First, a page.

If you’re like most people I talk to about this topic, you couldn’t care less about how we refer to the folks we work with in our NYC therapy office. In fact, the odds are slim that you’d ever be referred to by anything but your first name by your therapist. And so it may surprise you that this is a matter of great controversy and that it is one of great significance to anyone who engages in therapy.
At Tribeca Therapy, we say “therapy patient”
And it’s a very intentional choice on our part. Many patients (see, I just did it there) and especially therapists we encounter are surprised. They recognize our therapeutic progressivism, our concern with therapy patients (again!) being an active part of shaping their therapy as co-collaborators (rather than as recipients of the “wisdom” of the therapists) and our concern with the prevalence of diagnosis in therapy. This seems contradictory to the use of the term therapy patient, which can appear reactionary or reductionist.
Patient, in its use in psychotherapy, emerged from the lexicon of medicine (as did the term “therapy,” which I hate, but use) and it is the so-called “medical model” in therapy that we fundamentally challenge with our approach. We don’t believe that those we work with are sick. We don’t believe that we, as therapists, are charged with diagnosing a condition and then, providing treatment (in the tradition of a physician).
So why “patient”?
There are a few answers. First, I deplore the word client in the context of therapy. (And I confess, in moments of excessive self-consciousness in just the right company like a particularly judgmental-seeming NYC therapist, perhaps, I’ve been known to use it). Client drops the significance of the financial relationship front and center, and genericizes (so to speak) the particulars of the relationship we have here in our therapy office. It’s not so much that it’s untrue–as therapists, we are contracted to provide a particular set of services to those we work with in therapy. But it seems, by design, to ignore or even, cover up an issue of power.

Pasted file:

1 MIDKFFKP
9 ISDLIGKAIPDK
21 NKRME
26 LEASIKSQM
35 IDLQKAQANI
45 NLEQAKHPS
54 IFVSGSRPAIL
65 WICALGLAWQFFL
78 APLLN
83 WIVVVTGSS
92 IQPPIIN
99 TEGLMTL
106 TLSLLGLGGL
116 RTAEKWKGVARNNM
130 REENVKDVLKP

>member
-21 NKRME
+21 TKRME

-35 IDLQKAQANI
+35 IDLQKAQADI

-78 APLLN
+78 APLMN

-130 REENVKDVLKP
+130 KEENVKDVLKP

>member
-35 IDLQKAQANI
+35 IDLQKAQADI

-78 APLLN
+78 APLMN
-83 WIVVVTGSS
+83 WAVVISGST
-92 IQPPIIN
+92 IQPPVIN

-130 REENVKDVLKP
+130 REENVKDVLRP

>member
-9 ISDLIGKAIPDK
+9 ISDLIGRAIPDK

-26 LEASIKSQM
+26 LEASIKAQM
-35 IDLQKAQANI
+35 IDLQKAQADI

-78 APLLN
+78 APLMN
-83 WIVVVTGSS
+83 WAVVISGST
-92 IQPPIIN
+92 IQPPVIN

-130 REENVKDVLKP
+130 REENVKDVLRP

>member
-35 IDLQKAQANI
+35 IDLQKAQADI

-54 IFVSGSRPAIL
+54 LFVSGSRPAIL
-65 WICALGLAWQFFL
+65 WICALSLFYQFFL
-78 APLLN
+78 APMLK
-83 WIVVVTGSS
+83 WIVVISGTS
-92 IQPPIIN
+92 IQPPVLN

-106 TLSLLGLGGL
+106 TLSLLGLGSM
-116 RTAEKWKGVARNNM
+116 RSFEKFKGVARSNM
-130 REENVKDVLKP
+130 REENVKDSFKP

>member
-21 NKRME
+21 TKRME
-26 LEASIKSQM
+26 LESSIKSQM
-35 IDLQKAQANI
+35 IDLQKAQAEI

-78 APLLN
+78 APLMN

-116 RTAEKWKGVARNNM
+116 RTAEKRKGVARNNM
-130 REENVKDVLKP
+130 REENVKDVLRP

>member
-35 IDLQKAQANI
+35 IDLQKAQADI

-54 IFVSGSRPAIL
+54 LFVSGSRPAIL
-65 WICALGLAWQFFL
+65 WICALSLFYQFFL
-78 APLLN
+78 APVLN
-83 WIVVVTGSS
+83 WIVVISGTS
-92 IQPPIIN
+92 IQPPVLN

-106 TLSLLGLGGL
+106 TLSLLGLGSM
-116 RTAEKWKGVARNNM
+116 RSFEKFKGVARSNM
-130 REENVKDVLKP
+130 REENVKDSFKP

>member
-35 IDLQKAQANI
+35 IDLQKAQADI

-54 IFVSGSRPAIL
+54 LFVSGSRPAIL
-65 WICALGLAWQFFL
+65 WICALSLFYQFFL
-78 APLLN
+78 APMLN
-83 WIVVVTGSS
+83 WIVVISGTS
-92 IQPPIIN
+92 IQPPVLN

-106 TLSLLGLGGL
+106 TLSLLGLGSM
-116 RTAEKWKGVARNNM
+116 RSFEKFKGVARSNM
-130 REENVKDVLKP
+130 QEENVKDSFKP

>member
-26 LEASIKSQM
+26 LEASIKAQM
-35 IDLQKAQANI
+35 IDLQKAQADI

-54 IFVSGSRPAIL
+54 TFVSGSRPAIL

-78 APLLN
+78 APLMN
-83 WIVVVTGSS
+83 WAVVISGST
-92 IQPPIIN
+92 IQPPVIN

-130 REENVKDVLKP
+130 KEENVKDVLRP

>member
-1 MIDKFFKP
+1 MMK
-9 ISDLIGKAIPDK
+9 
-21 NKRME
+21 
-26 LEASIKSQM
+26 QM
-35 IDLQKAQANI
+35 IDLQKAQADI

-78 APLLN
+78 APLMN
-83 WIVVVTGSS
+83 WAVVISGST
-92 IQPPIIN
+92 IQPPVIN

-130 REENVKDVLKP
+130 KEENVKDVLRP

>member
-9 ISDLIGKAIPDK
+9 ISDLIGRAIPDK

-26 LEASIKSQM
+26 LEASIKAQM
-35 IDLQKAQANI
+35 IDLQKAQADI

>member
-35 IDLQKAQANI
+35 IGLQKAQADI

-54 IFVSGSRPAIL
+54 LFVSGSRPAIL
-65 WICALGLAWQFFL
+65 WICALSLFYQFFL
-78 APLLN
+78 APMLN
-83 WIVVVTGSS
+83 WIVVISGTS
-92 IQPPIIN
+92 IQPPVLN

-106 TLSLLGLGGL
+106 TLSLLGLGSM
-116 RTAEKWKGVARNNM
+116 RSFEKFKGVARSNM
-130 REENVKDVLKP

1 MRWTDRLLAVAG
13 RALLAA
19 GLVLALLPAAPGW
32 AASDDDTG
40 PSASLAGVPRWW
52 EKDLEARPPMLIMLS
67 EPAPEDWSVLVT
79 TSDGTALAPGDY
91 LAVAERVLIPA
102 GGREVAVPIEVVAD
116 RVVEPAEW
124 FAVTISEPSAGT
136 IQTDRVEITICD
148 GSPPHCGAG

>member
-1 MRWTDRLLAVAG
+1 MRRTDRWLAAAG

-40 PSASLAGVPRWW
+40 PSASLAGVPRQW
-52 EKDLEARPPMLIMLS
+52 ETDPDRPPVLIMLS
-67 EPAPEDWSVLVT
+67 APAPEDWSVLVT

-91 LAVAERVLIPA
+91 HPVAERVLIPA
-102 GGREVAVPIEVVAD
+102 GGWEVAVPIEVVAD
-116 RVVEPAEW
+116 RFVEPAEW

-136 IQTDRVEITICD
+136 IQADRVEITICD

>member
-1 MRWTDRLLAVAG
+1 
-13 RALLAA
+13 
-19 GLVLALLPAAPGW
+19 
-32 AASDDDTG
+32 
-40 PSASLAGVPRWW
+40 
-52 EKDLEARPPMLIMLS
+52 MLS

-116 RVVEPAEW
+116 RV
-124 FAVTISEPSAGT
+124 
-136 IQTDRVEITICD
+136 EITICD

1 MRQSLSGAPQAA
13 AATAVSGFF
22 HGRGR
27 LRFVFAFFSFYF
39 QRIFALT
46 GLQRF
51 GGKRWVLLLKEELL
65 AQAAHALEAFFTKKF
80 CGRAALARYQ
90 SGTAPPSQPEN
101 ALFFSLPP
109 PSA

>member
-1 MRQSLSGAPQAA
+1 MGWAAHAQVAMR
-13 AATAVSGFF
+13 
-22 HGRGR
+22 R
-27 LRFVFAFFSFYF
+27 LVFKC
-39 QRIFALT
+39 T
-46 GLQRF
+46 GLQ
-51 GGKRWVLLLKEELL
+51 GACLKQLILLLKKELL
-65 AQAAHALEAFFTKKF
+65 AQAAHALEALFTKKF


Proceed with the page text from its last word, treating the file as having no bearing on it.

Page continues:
Clients are customers of a sort who are “served” and have a good deal of power in the relationship (to fire, to make demands, etc.). To be clear, I don’t mean to assert that this is untrue in the therapy room. However, the use of the word client seems to ignore that the power dynamic between a therapist and a (err…) client is more complicated. Yes, the… patients/ client/ person engaging in therapy has the power to fire the therapist (and sometimes should!), but the nature of the work is otherwise just not the same. My (stubborn, I know) position on this? We must be honest about it.
Therapists have a lot of power, whether they choose to admit it or not
As therapists, we have power that most contractors (the counterpart to client) don’t. We are a certain sort of expert and are considered to have a good deal of privileged insight into the workings of human experience, which casts itself as something of a different sort altogether from the myriad of other sorts of expertise that are engaged in a contractor/ client relationship. We go to special therapy schools and have a special therapy license, and all of that makes us, well, special. I may not like that specialness or may seek to shrug it off in some way. But, independent of my efforts, my status as a therapist is accompanied by a certain undeniable mystique. Before any given therapist ever settles into his or her therapy chair, that mystique is already there and it can’t be taken away.
Honesty, first and foremost